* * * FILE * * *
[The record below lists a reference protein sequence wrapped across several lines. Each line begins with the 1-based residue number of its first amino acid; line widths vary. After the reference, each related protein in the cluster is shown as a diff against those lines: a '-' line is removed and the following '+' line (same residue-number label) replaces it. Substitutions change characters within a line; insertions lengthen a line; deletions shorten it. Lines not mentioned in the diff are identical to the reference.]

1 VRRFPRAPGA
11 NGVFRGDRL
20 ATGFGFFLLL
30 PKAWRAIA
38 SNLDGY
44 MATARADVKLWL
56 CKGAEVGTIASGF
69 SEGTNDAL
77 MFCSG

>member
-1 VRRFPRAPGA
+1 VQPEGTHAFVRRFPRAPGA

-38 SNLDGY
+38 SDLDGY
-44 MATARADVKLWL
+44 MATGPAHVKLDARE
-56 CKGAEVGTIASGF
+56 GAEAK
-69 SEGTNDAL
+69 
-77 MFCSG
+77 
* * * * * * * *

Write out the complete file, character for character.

[The record below lists a reference protein sequence wrapped across several lines. Each line begins with the 1-based residue number of its first amino acid; line widths vary. After the reference, each related protein in the cluster is shown as a diff against those lines: a '-' line is removed and the following '+' line (same residue-number label) replaces it. Substitutions change characters within a line; insertions lengthen a line; deletions shorten it. Lines not mentioned in the diff are identical to the reference.]

1 VRRFPRAPGA
11 NGVFRGDRL
20 ATGFGFFLLL
30 PKAWRAIA
38 SNLDGY
44 MATARADVKLWL
56 CKGAEVGTIASGF
69 SEGTNDAL
77 MFCSG

>member
-1 VRRFPRAPGA
+1 VQPEGTHAFVRRFPRAPGA

-38 SNLDGY
+38 SDLDGY
-44 MATARADVKLWL
+44 MATGPAHVKLDARE
-56 CKGAEVGTIASGF
+56 GAEAK
-69 SEGTNDAL
+69 
-77 MFCSG
+77 